Fig. 4
figure4

Effects of QSG on FAT/CD36-CPT1-FAO pathway in HF rats after AMI. The protein expressional levels of CD36, CPT1A, ACADL, ACADM, ACAA2 and SCP2 in the three groups were significantly decreased in the model group compared with the sham group. After treatment with QSG, cardiac CD36, CPT1A, ACADL, ACADM, ACAA2 and SCP2 levels were all significantly increased. n = 4 per group. Values are mean ± SE. Asterisks indicates significant differences. *P < 0.05, **P < 0.01

Effects of QSG on PPARα-RXRs pathway in HF rats after AMI

Transcription of the key molecules mentioned above are mainly regulated by PPARα-RXRs pathway in cardiac cells [12]. In the model group, the proteins levels of PPARα, RXRα, RXRβ and RXRγ decreased compared with the sham group (P < 0.05 or P < 0.01, Fig. 5). After treatment with QSG, PPARα-RXRs pathway was activated, as illustrated by the increased levels of PPARα, RXRα, RXRβ and RXRγ (P < 0.05, Fig. 5).

Fig. 5
figure5

Effects of QSG on PPARα-RXRs pathway in HF rats after AMI. The expression of PPARα, RXRα, RXRβ and RXRγ in protein levels were down-regulated in the sham group compared with the model group. After treatment with QSG, PPARα-RXRs pathway was activated, illustrated by an increased levels of PPARα, RXRα, RXRβ and RXRγ. n = 4 per group. Values are mean ± SE. Asterisks indicates significant differences. *P < 0.05, **P < 0.01

Effects of QSG on regulating glucose metabolism in HF rats after AMI

Glucose metabolism was assessed non-invasively by 18F-FDG PET/CT. PET images displayed transaxial, coronal and sagittal sections of 18F-FDG uptake in the different groups (Fig. 6a). Compared with the sham group, 18F-FDG uptake of the model group was significantly elevated, as evidenced by the highlight signal shown on PET images (Fig. 6a). Correspondingly, SUVmean, SUVmax, and SUVmin of LV and global heart in the model group were remarkably higher than the sham group (P < 0.05 or P < 0.01, Fig. 6b). QSG could restore abnormal metabolism evidenced by the weakened abnormal signals (Fig. 6a). Correspondingly, SUVmean, SUVmax, and SUVmin of LV and SUVmean and SUVmax of global heart were significantly decreased in the QSG group (P < 0.05 or P < 0.01, versus the model group, Fig. 6b).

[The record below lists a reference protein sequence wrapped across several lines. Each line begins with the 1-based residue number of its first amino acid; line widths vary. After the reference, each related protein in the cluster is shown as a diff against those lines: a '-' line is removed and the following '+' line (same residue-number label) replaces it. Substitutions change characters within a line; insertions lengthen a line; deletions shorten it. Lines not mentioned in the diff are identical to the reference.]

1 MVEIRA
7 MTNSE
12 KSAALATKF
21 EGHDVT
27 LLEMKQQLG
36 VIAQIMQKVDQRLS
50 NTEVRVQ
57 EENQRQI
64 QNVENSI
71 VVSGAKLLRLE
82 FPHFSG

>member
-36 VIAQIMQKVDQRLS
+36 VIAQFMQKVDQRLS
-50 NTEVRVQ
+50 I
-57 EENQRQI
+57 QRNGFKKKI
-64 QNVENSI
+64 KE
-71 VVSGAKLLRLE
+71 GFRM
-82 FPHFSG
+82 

Fig. 6
figure6

Effects of QSG on regulating glucose metabolism by 18F-fluorodeoxyglucose PET/CT in HF rats after AMI. a Representative images of different slices of rat hearts were shown in transaxial, coronal and sagittal sections. Abnormally high signals marked with red arrows was noticeable in the model group, indicating that glucose was accumulated abnormally in periinfarct area in HF model rats. The accumulating glucose was significantly metabolized with QSG treatment evidenced by the weakened abnormal signals. b Statistical analysis of SUV achieved from 18F-FDG PET scans in the three groups. SUVmean, SUVmax, and SUVmin of LV and global heart in the model group were significantly higher than sham group. QSG could restore abnormal metabolism by reducing SUVmean, SUVmax, and SUVmin of LV and SUVmean and SUVmax of global heart. n = 6 per group. Values are mean ± SE. Asterisks indicates significant differences. *P < 0.05, **P < 0.01